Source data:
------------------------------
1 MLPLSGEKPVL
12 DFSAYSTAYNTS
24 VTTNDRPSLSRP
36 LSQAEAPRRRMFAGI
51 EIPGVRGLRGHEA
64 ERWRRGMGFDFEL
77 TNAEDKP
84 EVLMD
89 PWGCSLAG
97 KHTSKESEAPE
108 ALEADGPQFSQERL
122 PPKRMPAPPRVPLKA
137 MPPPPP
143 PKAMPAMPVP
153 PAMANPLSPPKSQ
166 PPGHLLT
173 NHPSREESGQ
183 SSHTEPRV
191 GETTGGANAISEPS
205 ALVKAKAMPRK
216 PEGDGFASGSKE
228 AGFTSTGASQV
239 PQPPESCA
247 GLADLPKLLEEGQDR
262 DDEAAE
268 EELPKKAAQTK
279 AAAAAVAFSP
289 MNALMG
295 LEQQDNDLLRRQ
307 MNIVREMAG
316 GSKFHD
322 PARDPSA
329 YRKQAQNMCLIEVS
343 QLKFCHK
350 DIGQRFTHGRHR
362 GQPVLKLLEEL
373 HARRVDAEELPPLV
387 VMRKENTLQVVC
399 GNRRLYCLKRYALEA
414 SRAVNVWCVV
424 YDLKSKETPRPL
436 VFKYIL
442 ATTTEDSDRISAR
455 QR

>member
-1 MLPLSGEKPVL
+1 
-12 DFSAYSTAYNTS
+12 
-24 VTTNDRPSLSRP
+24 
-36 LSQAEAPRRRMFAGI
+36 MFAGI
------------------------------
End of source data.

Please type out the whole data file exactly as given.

1 MLPLSGEKPVL
12 DFSAYSTAYNTS
24 VTTNDRPSLSRP
36 LSQAEAPRRRMFAGI
51 EIPGVRGLRGHEA
64 ERWRRGMGFDFEL
77 TNAEDKP
84 EVLMD
89 PWGCSLAG
97 KHTSKESEAPE
108 ALEADGPQFSQERL
122 PPKRMPAPPRVPLKA
137 MPPPPP
143 PKAMPAMPVP
153 PAMANPLSPPKSQ
166 PPGHLLT
173 NHPSREESGQ
183 SSHTEPRV
191 GETTGGANAISEPS
205 ALVKAKAMPRK
216 PEGDGFASGSKE
228 AGFTSTGASQV
239 PQPPESCA
247 GLADLPKLLEEGQDR
262 DDEAAE
268 EELPKKAAQTK
279 AAAAAVAFSP
289 MNALMG
295 LEQQDNDLLRRQ
307 MNIVREMAG
316 GSKFHD
322 PARDPSA
329 YRKQAQNMCLIEVS
343 QLKFCHK
350 DIGQRFTHGRHR
362 GQPVLKLLEEL
373 HARRVDAEELPPLV
387 VMRKENTLQVVC
399 GNRRLYCLKRYALEA
414 SRAVNVWCVV
424 YDLKSKETPRPL
436 VFKYIL
442 ATTTEDSDRISAR
455 QR

>member
-1 MLPLSGEKPVL
+1 
-12 DFSAYSTAYNTS
+12 
-24 VTTNDRPSLSRP
+24 
-36 LSQAEAPRRRMFAGI
+36 MFAGI